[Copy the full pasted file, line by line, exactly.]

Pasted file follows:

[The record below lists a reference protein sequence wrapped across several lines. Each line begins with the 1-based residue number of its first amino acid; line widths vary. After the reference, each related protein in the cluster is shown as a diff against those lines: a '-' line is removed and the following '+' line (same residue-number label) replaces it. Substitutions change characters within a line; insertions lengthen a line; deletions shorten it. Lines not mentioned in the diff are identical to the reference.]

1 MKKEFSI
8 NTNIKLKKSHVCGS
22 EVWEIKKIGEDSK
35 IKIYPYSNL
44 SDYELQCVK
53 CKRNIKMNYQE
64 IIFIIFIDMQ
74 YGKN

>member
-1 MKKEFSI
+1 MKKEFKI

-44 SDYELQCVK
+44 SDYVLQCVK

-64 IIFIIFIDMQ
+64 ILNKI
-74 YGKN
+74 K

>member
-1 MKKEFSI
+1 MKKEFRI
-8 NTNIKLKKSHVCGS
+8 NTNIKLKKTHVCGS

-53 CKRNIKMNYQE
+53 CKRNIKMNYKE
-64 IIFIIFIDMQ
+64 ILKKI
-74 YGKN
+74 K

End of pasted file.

[The record below lists a reference protein sequence wrapped across several lines. Each line begins with the 1-based residue number of its first amino acid; line widths vary. After the reference, each related protein in the cluster is shown as a diff against those lines: a '-' line is removed and the following '+' line (same residue-number label) replaces it. Substitutions change characters within a line; insertions lengthen a line; deletions shorten it. Lines not mentioned in the diff are identical to the reference.]

1 MKKEFSI
8 NTNIKLKKSHVCGS
22 EVWEIKKIGEDSK
35 IKIYPYSNL
44 SDYELQCVK
53 CKRNIKMNYQE
64 IIFIIFIDMQ
74 YGKN

>member
-1 MKKEFSI
+1 MKKEFKI

-44 SDYELQCVK
+44 SDYVLQCVK

-64 IIFIIFIDMQ
+64 ILNKI
-74 YGKN
+74 K

>member
-1 MKKEFSI
+1 MKKEFRI
-8 NTNIKLKKSHVCGS
+8 NTNIKLKKTHVCGS

-53 CKRNIKMNYQE
+53 CKRNIKMNYKE
-64 IIFIIFIDMQ
+64 ILKKI
-74 YGKN
+74 K